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An insider’s look at Jewish London

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The Soup Kitchen for the Jewish Poor building in London's East End. (Nancy Wigston photo)

We met London Walks guide Rachel Kolsky outside the Tower Hill tube station on a sunny May morning. Bright and energetic, Kolsky gathered us around, holding a colourful cloth flower that she uses to signal her presence on the busy streets of a city that was originally founded by Romans.

We were in good hands, as Rachel has co-authored a book on Jewish London and, in her words, is “the fastest walking, fastest talking” London Walks guide. Although people often think of the East End in its 1880s incarnation, its streets teeming with pogrom-fleeing Russians and Poles, London’s Jewish history is far older than that.

William the Conqueror (1028-1087) brought northern French Jews with him to his newly conquered kingdom. Over 200 years later, in 1278, 600 Jews were living in England. Free from prohibitions against credit and usury, Jews were considered a government “cash cow,” says Kolsky, and were protected by the sheriffs.

But things changed under Edward I’s reign, when hundreds of Jews were executed, after being accused of coin clipping (cutting silver from money) and counterfeiting. The surviving Jews were ordered to leave the country. Still, some stayed, notably Dr. Rodrigo Lopez, who served as physician-in-chief to Queen Elizabeth I and ended up meeting a gruesome demise.

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Jews were invited back to the country in 1656 by Oliver Cromwell, who “needed good Dutch-Jewish merchants,” according to Kolsky. First Sephardim, then Ashkenazim, began to settle in Aldgate, where the Jewish quarter took root once again. Today, the U.K. has an official Jewish population of 270,000, which is probably an underestimate, according to Kolsky, since that number is based solely on synagogue membership.

A sign at Sandy’s Row Synagogue. (Nancy Wigston photo)

Following our expert into the heart of streets that were, according to Kolsky, “always a refuge for the unwanted, therefore a miserable, crime-ridden area,” we paused near a plaque commemorating The Great Synagogue, which stood near the site until 1272. Today, everywhere we looked, we saw professionals and university students chatting and enjoying early lunches, in the shadows of high-rise buildings.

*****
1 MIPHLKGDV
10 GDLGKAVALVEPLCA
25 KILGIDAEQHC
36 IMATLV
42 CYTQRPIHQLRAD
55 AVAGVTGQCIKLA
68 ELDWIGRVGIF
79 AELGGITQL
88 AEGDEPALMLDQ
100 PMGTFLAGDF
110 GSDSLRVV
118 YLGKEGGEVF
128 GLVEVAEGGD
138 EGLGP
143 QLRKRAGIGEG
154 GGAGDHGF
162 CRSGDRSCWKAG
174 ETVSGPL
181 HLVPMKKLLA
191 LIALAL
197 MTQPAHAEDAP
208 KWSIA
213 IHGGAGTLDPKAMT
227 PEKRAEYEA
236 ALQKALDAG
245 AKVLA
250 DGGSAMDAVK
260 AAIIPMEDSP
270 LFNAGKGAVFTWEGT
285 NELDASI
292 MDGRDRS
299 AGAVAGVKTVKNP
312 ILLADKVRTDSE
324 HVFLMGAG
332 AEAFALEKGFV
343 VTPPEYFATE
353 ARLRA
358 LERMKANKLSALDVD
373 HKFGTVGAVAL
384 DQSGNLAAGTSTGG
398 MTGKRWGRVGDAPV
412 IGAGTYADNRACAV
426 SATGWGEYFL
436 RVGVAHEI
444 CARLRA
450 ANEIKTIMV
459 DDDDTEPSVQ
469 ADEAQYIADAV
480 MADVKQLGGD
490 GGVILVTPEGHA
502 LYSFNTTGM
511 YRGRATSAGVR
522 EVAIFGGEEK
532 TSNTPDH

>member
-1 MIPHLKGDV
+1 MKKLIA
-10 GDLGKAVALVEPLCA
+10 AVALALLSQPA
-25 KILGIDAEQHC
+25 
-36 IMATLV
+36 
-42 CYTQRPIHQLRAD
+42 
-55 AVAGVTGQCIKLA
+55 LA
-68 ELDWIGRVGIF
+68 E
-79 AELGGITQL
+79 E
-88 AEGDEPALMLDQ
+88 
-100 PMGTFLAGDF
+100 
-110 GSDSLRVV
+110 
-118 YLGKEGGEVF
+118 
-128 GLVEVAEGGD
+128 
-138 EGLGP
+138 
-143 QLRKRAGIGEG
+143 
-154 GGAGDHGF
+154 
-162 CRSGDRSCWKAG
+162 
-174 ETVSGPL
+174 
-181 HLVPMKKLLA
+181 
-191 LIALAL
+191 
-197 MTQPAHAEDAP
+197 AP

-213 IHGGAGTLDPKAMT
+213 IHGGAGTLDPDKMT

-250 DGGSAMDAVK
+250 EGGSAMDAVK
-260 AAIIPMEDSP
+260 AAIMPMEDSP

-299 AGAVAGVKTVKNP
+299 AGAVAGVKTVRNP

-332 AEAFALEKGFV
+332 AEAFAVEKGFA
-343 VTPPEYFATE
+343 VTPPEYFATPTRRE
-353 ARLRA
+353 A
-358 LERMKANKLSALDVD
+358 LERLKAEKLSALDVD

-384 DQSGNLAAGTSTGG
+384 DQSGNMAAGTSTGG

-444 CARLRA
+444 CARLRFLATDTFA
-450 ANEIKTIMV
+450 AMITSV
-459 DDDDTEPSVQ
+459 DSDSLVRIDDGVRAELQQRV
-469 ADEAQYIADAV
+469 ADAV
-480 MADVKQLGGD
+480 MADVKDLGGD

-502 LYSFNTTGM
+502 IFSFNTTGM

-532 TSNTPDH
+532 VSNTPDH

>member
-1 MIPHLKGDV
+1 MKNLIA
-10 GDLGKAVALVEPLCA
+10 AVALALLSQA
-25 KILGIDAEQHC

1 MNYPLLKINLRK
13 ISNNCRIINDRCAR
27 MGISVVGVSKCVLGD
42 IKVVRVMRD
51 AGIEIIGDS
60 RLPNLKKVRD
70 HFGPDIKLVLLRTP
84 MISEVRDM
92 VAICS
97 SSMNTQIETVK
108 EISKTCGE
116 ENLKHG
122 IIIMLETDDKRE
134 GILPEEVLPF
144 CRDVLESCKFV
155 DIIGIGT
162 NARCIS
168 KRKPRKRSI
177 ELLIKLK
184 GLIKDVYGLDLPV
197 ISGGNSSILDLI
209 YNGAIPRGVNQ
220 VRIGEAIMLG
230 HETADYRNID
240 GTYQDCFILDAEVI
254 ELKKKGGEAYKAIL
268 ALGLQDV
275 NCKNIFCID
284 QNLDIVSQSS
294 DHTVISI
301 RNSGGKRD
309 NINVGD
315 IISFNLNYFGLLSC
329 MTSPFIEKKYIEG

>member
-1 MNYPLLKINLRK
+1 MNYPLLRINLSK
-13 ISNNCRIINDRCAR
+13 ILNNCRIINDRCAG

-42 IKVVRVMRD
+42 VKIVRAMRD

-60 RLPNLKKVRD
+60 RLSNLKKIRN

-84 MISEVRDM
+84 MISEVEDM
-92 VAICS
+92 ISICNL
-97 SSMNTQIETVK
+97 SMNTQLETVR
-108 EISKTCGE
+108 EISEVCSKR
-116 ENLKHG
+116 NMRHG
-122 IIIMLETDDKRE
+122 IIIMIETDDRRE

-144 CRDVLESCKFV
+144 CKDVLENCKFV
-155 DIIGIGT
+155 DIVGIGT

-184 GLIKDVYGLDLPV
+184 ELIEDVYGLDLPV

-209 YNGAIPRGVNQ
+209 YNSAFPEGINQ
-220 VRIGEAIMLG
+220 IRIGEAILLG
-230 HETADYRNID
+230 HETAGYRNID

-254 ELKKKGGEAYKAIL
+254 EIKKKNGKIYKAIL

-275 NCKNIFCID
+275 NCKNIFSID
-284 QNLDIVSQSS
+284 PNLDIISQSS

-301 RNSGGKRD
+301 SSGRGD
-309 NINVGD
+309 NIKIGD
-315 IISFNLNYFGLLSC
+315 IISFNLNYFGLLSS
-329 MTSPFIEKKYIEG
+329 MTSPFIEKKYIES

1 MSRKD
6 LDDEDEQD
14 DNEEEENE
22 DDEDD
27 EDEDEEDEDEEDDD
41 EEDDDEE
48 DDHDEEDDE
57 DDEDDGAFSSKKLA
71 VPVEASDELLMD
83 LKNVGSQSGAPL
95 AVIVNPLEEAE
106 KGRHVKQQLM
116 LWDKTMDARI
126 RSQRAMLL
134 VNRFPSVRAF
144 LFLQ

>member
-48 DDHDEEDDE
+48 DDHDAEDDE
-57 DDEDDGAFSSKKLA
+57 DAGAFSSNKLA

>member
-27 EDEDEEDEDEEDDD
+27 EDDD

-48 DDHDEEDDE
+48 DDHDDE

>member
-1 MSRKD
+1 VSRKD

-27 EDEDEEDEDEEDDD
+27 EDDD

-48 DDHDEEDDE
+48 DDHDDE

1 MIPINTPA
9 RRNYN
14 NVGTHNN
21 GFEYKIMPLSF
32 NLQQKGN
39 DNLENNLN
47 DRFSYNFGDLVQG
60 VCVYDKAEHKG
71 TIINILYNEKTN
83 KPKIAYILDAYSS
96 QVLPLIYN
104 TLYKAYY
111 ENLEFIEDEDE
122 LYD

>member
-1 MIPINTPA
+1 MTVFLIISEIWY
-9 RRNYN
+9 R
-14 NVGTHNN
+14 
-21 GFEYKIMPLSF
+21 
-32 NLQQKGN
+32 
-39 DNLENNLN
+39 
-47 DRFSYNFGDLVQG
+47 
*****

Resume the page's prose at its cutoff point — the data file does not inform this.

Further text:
Yet, with Kolsky’s guidance, an almost-vanished Jewish world emerged, with its rich assortment of personalities and architecture. So-called “civic disabilities” banned Jews (as well as Roman Catholics and Quakers) from many professions, and despite Cromwell’s welcome, Jewish houses of worship had to be “discreet.” Among the new synagogues was the Great Synagogue, which was built in 1609 and destroyed in 1941, during the Blitz. When Samuel Pepys visited there in 1663, he wrote in his diary about how shocked he was to see “merry” worshippers drinking wine and dancing, unaware, says Kolsky, that he had happened on the festival of Simchat Torah.

Bevis Mark Synagogue. (Nancy Wigston photo)

The Bevis Marks Synagogue remains an outstanding example of a “discreet” house of worship. It was designed by Quaker architect Joseph Avis in the style of Christopher Wren, the major influence on London’s post-Great Fire reconstruction. Built in 1701, Bevis Marks is the oldest operating synagogue in the United Kingdom. Its eight brass chandeliers are lit with candles for special events and services, a sight Kolsky described as “beyond beautiful.”